A document management system cuts down on paper waste and lets you collaborate on files electronically. Read more of what these paperless programs can do.
DMS applications generally work with a stand-alone document scanner for scanning in paper documents. The software then converts the document into the appropriate file – at least PDF or TIFF, but some may convert to DOC or other file formats.
The software also contains tools and templates to properly label documents, some with search terms, and imports them into the central directory. Many allow the saving of versions to preserve past copies of edited documents, aiding in collaboration.
Finally, the system needs storage, which may be in an on-premise server or based in the cloud.
If you buy your own system and host it on the premises, you own it outright. You have complete control over every aspect of the system, but you are also responsible for security, compliance, upgrades, increased memory needs and upkeep. You may also need an IT professional to maintain it.
To purchase an on-site DMS, you’re looking at $350 to $500 in licensing fees and up to $6,000 for the hardware (scanners and servers). If you want to get a maintenance plan, it can run up to $40 per seat per year.
A cloud-based SaaS model has all the software and documents accessible through the internet. The company stores your files on its servers, and you may share the files with other businesses as well. The company maintains the servers and the software, upgrades the software and systems, and provides help if you have problems with the system. However, it also secure its own systems. You need to be sure any DMS service you hire is compliant with regulations for your industry. You also need to be sure it can provide enough storage.
A SaaS model requires monthly payments, but the company takes care of upgrades, repairs and storage. Costs range from $10 to $50 per month. On-site installation may be a separate fee of $30 to $800. You may have to purchase scanners yourself, but cloud-based systems usually provide cloud storage that the company maintains.
Before signing a contract, however, make sure you understand what you are paying for. Are repairs included in the regular fees? How about licensing? Will the prices change after the first year? What if you need more storage?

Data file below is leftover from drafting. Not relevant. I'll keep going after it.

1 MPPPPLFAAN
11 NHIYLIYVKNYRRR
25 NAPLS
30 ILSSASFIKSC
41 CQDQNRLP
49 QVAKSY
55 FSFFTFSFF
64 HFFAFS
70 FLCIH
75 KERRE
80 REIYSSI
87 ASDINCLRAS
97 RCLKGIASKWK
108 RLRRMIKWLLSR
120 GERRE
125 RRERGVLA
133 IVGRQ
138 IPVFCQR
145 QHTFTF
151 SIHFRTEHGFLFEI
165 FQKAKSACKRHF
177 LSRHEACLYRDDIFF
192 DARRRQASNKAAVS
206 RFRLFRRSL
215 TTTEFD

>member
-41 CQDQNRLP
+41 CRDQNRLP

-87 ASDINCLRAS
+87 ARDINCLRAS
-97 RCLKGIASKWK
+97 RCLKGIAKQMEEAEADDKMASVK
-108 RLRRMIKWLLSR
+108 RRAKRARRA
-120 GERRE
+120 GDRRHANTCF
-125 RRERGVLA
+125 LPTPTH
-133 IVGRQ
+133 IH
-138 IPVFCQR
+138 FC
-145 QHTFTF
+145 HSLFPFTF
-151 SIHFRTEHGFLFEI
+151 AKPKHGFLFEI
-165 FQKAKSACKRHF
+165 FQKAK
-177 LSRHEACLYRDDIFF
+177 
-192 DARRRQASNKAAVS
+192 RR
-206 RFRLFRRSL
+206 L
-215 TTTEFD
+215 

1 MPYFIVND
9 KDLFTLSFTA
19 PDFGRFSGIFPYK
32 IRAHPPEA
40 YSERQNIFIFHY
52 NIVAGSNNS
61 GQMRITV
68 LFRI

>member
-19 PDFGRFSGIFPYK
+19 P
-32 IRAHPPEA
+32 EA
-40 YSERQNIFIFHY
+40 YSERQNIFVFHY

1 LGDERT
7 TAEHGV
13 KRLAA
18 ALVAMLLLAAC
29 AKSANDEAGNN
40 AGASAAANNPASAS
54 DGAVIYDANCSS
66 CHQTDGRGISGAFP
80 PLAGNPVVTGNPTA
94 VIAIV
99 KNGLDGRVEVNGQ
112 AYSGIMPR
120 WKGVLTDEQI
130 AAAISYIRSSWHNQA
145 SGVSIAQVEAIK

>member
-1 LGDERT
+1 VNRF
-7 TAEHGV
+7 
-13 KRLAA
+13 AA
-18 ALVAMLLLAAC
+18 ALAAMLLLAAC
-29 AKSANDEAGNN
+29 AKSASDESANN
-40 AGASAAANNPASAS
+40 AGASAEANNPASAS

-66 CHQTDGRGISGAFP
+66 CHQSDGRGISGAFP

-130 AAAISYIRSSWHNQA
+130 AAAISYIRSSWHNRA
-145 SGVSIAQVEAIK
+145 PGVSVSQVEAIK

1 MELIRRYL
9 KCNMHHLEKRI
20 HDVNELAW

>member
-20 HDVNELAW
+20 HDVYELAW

Most document management systems have some basic features like search tools to find specific files, the ability to mail documents as attachments, and version control, which lets you save different versions as changes are made. In addition, be sure to check for these specifics:
- Compatibility. Be sure the DMS works with your operating system, whether Mac or PC, Linux or Windows 10. This is an especially important consideration for self-hosted, on-premise systems.
- Regulation compliance. Does the software support the Health Insurance Portability and Accountability Act (HIPAA), the Sarbanes-Oxley Act, the FDA Good Manufacturing Practices, or ISO 9000/9001 regulatory compliance requirements? Is the system DoD 5015.2 and VERS certified?
- Integration. Does the program integrate with Microsoft Outlook, your CRM, accounting software or document-signing programs? Is there an API capability to integrate it with your in-house software?
- Security. Can you password-protect or restrict access to certain documents? Can you monitor who is accessing certain files or get alerts when someone changes a file? Can you set rules for deleting outdated files?
- Mobile access. This is especially convenient if you have employees who work out of the office.
- Forms. Does the system provide templates that allow for metatags to aid searches? Does it have a forms module, and if so, how easy is it to use?
- Installation. Can the company modify the software or installation to suit your needs? Does it allow you to install the software yourself?
- Service, maintenance and ongoing support. If you get support for an on-premise or SaaS system, ask about what maintenance it provides, response times and (in the case of SaaS) the storage system reliability – backups, how outages are handled, and how it’s secured. Look on the support site for FAQs and tutorials.
With any software, one of the prime considerations is how easy it is to use. Ask to see a demo or watch some online tutorials. Also ask about breakdown rates of the equipment and whether they are compatible with your operating systems.
The paperless office used to be a joke, but technology has improved enough to make it a plausible reality. DMS software can go a long way toward making your office less cluttered and more efficient, which often means more profitable as well.
Image from koya979/Shutterstock
Source: Choosing a DMS
Also published on Medium.